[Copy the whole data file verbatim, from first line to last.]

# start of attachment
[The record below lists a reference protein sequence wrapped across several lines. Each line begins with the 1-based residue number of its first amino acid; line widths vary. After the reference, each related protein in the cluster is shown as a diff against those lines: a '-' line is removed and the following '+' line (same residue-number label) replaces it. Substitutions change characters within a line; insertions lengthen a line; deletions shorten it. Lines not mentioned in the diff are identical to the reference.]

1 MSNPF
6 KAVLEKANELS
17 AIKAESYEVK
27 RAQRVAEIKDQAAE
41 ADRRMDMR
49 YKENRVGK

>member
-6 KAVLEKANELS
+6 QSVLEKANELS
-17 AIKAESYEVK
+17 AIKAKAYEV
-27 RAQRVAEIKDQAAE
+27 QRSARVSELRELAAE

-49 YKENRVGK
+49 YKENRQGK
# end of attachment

[The record below lists a reference protein sequence wrapped across several lines. Each line begins with the 1-based residue number of its first amino acid; line widths vary. After the reference, each related protein in the cluster is shown as a diff against those lines: a '-' line is removed and the following '+' line (same residue-number label) replaces it. Substitutions change characters within a line; insertions lengthen a line; deletions shorten it. Lines not mentioned in the diff are identical to the reference.]

1 MSNPF
6 KAVLEKANELS
17 AIKAESYEVK
27 RAQRVAEIKDQAAE
41 ADRRMDMR
49 YKENRVGK

>member
-6 KAVLEKANELS
+6 QSVLEKANELS
-17 AIKAESYEVK
+17 AIKAKAYEV
-27 RAQRVAEIKDQAAE
+27 QRSARVSELRELAAE

-49 YKENRVGK
+49 YKENRQGK